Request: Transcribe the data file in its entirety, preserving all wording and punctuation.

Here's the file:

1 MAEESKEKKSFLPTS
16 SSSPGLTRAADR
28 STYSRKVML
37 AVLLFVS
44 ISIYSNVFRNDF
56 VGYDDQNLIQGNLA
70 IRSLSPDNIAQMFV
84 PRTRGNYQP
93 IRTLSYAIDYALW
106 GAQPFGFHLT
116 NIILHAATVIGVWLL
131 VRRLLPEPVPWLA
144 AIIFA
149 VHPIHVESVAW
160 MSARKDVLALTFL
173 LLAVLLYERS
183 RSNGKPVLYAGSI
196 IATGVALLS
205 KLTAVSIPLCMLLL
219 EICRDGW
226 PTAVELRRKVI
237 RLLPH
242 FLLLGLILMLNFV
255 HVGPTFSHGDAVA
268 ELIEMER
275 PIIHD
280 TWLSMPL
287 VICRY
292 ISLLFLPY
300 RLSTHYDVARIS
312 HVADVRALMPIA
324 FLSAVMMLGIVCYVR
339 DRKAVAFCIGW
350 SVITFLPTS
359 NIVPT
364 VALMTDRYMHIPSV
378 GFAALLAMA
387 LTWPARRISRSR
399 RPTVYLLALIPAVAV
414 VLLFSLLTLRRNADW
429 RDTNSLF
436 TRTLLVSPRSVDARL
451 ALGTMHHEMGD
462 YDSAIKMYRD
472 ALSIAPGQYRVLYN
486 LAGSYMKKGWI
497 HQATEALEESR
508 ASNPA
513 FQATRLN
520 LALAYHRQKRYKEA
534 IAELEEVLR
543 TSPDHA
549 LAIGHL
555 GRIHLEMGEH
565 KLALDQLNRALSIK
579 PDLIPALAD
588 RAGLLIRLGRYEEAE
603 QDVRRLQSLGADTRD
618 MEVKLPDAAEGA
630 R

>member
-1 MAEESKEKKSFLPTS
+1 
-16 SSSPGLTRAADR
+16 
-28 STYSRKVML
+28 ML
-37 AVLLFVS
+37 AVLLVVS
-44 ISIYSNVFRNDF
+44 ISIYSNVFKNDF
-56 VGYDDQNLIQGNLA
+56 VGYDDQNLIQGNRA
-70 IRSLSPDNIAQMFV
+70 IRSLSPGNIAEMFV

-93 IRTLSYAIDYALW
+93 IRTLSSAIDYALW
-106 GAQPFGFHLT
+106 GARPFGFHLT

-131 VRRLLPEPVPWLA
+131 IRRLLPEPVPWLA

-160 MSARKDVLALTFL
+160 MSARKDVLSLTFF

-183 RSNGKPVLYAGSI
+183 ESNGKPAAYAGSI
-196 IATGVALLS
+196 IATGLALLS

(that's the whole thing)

1 MAEESKEKKSFLPTS
16 SSSPGLTRAADR
28 STYSRKVML
37 AVLLFVS
44 ISIYSNVFRNDF
56 VGYDDQNLIQGNLA
70 IRSLSPDNIAQMFV
84 PRTRGNYQP
93 IRTLSYAIDYALW
106 GAQPFGFHLT
116 NIILHAATVIGVWLL
131 VRRLLPEPVPWLA
144 AIIFA
149 VHPIHVESVAW
160 MSARKDVLALTFL
173 LLAVLLYERS
183 RSNGKPVLYAGSI
196 IATGVALLS
205 KLTAVSIPLCMLLL
219 EICRDGW
226 PTAVELRRKVI
237 RLLPH
242 FLLLGLILMLNFV
255 HVGPTFSHGDAVA
268 ELIEMER
275 PIIHD
280 TWLSMPL
287 VICRY
292 ISLLFLPY
300 RLSTHYDVARIS
312 HVADVRALMPIA
324 FLSAVMMLGIVCYVR
339 DRKAVAFCIGW
350 SVITFLPTS
359 NIVPT
364 VALMTDRYMHIPSV
378 GFAALLAMA
387 LTWPARRISRSR
399 RPTVYLLALIPAVAV
414 VLLFSLLTLRRNADW
429 RDTNSLF
436 TRTLLVSPRSVDARL
451 ALGTMHHEMGD
462 YDSAIKMYRD
472 ALSIAPGQYRVLYN
486 LAGSYMKKGWI
497 HQATEALEESR
508 ASNPA
513 FQATRLN
520 LALAYHRQKRYKEA
534 IAELEEVLR
543 TSPDHA
549 LAIGHL
555 GRIHLEMGEH
565 KLALDQLNRALSIK
579 PDLIPALAD
588 RAGLLIRLGRYEEAE
603 QDVRRLQSLGADTRD
618 MEVKLPDAAEGA
630 R

>member
-1 MAEESKEKKSFLPTS
+1 
-16 SSSPGLTRAADR
+16 
-28 STYSRKVML
+28 ML
-37 AVLLFVS
+37 AVLLVVS
-44 ISIYSNVFRNDF
+44 ISIYSNVFKNDF
-56 VGYDDQNLIQGNLA
+56 VGYDDQNLIQGNRA
-70 IRSLSPDNIAQMFV
+70 IRSLSPGNIAEMFV

-93 IRTLSYAIDYALW
+93 IRTLSSAIDYALW
-106 GAQPFGFHLT
+106 GARPFGFHLT

-131 VRRLLPEPVPWLA
+131 IRRLLPEPVPWLA

-160 MSARKDVLALTFL
+160 MSARKDVLSLTFF

-183 RSNGKPVLYAGSI
+183 ESNGKPAAYAGSI
-196 IATGVALLS
+196 IATGLALLS